The theme for World AIDS Day 2007 is "Leadership." Yet the average gayAmerican does not have the means to make a significant contribution to thefight against HIV/AIDS in sub-Saharan Africa or the Caribbean.

But HIV/AIDS also impacts our own communities here at home. A recent U.S.Centers for Disease Control & Prevention study found that one in five gay orbisexual white men in major cities is living with HIV; among minority menwho have sex with men, nearly half were infected.

What can you do to make a difference? Think globally but act locally. WorldAIDS Day Global Steering Committee member Linda Hartke said, "Leadership canimply the power and authority to make a difference, to lead by action andexample." Here are some actions you can take to make a difference here athome.

If you're HIV negative:

Double-check your HIV status with a new HIV test. Three-quarters of youngergay/bisexual men who were HIV infected had not known their status and 59percent had expected their risk was low, according to another large CDCstudy.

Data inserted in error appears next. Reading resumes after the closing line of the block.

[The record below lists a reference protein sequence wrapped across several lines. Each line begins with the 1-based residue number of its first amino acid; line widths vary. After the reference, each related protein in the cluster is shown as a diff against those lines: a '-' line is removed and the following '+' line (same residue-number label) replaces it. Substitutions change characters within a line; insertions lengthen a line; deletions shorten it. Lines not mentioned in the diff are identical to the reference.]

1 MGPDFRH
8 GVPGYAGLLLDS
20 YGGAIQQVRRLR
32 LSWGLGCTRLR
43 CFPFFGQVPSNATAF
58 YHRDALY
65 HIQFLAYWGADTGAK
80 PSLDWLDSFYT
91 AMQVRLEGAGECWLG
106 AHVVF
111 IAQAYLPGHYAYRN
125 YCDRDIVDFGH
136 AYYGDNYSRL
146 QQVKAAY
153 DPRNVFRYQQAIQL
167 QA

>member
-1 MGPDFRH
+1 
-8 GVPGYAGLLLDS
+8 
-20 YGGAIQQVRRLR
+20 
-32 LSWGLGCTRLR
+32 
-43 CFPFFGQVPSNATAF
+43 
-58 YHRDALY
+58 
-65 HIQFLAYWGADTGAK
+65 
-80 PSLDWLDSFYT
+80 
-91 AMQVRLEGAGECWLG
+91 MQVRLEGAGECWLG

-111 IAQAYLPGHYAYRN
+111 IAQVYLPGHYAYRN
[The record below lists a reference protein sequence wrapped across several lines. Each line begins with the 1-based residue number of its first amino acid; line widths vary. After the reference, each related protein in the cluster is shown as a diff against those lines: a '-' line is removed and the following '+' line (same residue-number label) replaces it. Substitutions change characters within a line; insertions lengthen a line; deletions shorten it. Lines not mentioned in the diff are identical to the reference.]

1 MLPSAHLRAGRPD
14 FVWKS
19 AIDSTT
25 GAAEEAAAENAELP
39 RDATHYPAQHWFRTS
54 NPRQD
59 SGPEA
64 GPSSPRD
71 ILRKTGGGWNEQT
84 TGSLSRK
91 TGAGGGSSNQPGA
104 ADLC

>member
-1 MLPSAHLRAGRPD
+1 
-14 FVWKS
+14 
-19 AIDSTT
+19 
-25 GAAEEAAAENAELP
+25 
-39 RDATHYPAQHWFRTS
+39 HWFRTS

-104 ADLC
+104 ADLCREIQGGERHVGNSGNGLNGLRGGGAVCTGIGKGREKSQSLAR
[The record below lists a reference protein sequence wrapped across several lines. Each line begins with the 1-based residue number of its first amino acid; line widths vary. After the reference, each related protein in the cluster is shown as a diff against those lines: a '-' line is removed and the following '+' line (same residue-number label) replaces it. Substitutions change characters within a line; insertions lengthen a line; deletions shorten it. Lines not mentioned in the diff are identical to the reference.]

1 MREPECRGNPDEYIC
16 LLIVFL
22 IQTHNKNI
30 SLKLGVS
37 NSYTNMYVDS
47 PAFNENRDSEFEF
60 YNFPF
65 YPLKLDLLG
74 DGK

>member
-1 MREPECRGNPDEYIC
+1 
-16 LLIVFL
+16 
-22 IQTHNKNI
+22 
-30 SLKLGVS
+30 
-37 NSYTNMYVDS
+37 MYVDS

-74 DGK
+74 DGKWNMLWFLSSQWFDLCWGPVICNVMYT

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Forwarded from Kenneth Sherrill - Ken's List

Call for Proposals

International Lesbian, Gay, Bisexual, and Transgender Psychology SummerInstitute

We are pleased to announce that the first International Lesbian, Gay,Bisexual, and Transgender Psychology Summer Institute is now acceptingapplications for the 2008 program.

A collaboration between the Departments of Psychology and Women's Studies atthe University of Michigan, the Summer School is a week-long residentialprogram in Ann Arbor, Michigan from August 3rd to 8th, 2008.

The Institute will provide a unique venue for an intensive exchange of ideasamong senior, junior and graduate student scholars located across LGBTpsychology. Ten leading scholars in the field of LGBT psychology from the USand the UK will provide attendees with mentorship to foster theirprofessional development as emerging LGBT psychologists,including:

* Lisa Diamond (University of Utah)
* Rafael Diaz (San Francisco State University)
* Oliva Espin (San Diego State University)
* Peter Hegarty (University of Surrey, UK)